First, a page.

Why did Miss. Gov. Haley Barbour praise President Obama’s political skills on “Meet the Press” yesterday?
In a discussion about Obama’s reluctance to engage in the Wisconsin labor battle, Barbour said: “The president is one of the greatest politicians in the history of the United States.”
Even faint praise for the president seems odd from any Republican pondering a run for the Oval Office. Is this a sign that Barbour won’t run? Or is it an early attempt to build an excuse for the defeat Republicans fear they will face in 2012?
Just four months after posting historic election gains, Republicans are experiencing a reality check about 2012: President Barack Obama is going to be a lot tougher to defeat than he looked late last year.
Having gone from despondency in 2008 to euphoria last November, a more sober GOP is wincing in the light of day as they consider just how difficult unseating an incumbent president with a massive warchest is going to be, even with a still-dismal economy. . .
. .There is an unmistakable sense among Republicans that the breezy predictions of Obama turning out to be the next Jimmy Carter were premature.
Obama does have good political skills. He wouldn’t have been elected as the nation’s first black president if he didn’t. But if the president wins re-election during a year in which unemployment is expected to remain high, he’ll have a weak GOP presidential field — held hostage to its fanatics — to thank.
That’s what I said on the Chris Matthews show a week ago:
In the 1970s, the Democratic Party was widely believed to be held hostage to its fringe elements: black nationalists demanding reparations, peaceniks who saw no enemies that America didn’t create, feminists burning their bras and apologists for criminals. As a result, Democrats won the White House just once from 1968 until 1992. It took them more than a decade to shed their reputation for lunacy — deserved or not.
The Republicans are wandering in a similar wilderness, stalked by their lunatic fringe: birthers, nativists, Muslim-haters, Rush Limbaugh, Sarah Palin and Glenn Beck fetishists. Let’s take a look at just one issue: immigration reform. No Republican can hope to win the GOP nomination unless he takes a no-holds-barred, foot-on-their-throats attitude toward illegal immigrants. Even Republicans who had previously supported the DREAM Act, which would allow a path to citizenship for fewer than a million law-abiding young adults, refused to vote for it in December.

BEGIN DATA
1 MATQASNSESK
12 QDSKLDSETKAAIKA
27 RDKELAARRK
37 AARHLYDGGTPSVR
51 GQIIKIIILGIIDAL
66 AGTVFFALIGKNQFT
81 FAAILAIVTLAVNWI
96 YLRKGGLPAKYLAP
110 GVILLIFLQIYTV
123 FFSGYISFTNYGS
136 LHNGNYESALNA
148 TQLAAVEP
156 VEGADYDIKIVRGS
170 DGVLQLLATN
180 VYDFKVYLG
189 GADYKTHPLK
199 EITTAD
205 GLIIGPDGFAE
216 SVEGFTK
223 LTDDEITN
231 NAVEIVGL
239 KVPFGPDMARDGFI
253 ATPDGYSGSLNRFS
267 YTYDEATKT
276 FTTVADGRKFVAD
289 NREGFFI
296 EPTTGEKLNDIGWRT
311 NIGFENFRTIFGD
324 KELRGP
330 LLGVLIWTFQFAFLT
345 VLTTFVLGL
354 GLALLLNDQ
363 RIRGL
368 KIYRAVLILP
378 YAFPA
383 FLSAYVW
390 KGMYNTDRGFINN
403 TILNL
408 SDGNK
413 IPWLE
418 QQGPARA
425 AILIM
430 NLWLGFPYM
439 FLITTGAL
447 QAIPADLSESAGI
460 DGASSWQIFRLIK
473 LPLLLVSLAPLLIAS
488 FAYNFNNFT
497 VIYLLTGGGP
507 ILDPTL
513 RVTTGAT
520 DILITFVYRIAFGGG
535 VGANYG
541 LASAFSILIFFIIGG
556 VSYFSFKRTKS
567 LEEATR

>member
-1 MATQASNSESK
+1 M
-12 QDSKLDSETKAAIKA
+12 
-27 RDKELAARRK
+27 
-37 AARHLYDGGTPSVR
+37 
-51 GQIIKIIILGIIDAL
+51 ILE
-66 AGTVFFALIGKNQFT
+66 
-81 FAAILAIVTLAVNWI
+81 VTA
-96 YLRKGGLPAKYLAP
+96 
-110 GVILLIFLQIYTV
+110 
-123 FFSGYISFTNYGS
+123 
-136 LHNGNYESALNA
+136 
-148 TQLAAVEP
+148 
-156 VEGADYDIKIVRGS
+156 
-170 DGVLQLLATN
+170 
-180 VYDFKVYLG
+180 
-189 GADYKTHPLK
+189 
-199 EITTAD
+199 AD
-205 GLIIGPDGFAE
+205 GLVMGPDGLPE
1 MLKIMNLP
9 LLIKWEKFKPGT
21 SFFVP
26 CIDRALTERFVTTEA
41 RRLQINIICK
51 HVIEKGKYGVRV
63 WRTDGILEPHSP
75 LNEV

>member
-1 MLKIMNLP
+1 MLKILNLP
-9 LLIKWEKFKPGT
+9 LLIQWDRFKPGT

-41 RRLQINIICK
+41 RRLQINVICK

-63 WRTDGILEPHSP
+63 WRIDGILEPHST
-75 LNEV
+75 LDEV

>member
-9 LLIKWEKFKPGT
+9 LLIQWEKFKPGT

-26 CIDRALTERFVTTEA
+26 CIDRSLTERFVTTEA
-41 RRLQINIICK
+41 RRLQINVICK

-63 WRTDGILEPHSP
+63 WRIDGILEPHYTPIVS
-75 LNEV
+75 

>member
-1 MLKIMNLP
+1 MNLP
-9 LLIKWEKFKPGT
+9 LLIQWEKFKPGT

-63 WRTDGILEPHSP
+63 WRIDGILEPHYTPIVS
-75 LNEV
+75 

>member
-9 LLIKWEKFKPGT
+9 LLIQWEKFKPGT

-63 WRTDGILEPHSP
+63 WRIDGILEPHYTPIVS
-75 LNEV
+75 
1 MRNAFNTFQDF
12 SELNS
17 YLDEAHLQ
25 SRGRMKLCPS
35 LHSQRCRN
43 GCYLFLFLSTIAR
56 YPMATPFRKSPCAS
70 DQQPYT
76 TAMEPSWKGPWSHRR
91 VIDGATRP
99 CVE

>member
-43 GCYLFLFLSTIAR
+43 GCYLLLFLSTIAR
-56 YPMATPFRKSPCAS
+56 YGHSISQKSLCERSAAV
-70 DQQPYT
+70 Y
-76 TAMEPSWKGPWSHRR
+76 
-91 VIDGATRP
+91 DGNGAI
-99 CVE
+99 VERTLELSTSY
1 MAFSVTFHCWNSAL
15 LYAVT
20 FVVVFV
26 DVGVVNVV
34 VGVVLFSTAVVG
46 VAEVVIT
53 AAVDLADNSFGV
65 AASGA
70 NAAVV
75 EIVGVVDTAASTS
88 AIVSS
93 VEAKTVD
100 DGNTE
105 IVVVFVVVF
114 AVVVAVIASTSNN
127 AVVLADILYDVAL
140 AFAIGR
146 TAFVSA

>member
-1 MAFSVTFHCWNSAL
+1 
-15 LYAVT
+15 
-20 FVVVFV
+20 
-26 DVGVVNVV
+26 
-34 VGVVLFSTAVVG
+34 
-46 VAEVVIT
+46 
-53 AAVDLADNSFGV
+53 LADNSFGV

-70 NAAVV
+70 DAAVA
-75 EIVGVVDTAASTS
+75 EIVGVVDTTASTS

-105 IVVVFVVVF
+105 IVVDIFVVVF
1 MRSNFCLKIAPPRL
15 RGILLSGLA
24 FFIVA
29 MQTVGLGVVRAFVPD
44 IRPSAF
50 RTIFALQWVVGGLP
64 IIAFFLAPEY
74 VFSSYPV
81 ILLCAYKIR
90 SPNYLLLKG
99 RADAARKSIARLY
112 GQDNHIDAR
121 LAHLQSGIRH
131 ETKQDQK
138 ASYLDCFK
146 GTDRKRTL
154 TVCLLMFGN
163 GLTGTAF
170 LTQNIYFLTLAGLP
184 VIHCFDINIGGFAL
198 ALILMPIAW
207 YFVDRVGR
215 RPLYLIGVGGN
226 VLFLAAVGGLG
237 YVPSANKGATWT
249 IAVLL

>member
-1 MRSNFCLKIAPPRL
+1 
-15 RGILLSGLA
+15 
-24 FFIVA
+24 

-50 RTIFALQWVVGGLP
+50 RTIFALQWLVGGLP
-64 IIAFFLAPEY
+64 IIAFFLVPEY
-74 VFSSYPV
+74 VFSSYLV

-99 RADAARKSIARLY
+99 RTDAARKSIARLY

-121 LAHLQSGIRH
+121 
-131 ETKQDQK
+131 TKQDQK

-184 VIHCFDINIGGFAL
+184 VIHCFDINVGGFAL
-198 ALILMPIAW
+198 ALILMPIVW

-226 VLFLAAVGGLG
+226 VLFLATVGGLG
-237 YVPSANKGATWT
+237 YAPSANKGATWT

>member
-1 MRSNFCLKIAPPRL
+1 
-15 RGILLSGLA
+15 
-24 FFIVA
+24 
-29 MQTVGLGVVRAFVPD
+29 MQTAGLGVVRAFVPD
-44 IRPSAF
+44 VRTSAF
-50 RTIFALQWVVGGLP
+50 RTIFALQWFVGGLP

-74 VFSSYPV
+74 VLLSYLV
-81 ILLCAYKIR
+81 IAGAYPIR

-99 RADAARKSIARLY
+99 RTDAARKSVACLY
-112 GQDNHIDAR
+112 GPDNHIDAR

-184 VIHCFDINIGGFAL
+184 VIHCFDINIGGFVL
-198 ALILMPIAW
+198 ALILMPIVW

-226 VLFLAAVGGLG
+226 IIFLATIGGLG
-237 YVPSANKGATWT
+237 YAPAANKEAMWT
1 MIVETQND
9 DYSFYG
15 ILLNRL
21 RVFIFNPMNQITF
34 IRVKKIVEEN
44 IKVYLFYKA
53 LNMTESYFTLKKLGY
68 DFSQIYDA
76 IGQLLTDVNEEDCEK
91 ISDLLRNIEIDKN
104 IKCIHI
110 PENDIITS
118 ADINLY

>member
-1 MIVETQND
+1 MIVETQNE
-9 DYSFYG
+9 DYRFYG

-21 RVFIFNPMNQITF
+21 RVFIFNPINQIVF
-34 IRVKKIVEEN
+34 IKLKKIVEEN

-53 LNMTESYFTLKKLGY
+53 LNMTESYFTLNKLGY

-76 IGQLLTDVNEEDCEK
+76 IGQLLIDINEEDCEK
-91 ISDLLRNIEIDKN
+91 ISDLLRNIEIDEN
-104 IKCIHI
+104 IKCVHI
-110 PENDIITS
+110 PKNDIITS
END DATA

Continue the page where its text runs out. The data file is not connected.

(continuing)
As a result, the GOP has precious little support among Latino voters. From Politico:
“The electorate will look much different in 2012 than it did in 2010,” said Rep. Tom Cole (R-Okla.), who was a political operative for decades before coming to Congress. “It’s going to be younger, browner, and more to the left.”
The problem for Republicans is most acute among Hispanics, a pivotal bloc of the electorate in must-have Florida and the West.
“Republicans cannot afford to lose the Latino vote by 30%+ as they did in 2008,” read the slide headline on a 2012 polling presentation sent out last week by the GOP survey research firm Public Opinion Strategies.
Whit Ayres, a longtime GOP pollster with his own firm, said that the most discouraging piece of data for the party ahead of 2012 is the GOP’s difficulty with Hispanic voters.
“If we lose the fastest-growing, largest minority group like we lost them in 2008, it’s going to be pretty tough in places like Colorado, New Mexico, Nevada and Arizona,” observed Ayres.
It’s going to take the Republican Party a while to free itself from the clutches of its crazies and — barring a crisis that renders Obama unelectable — find its way back to the Oval Office.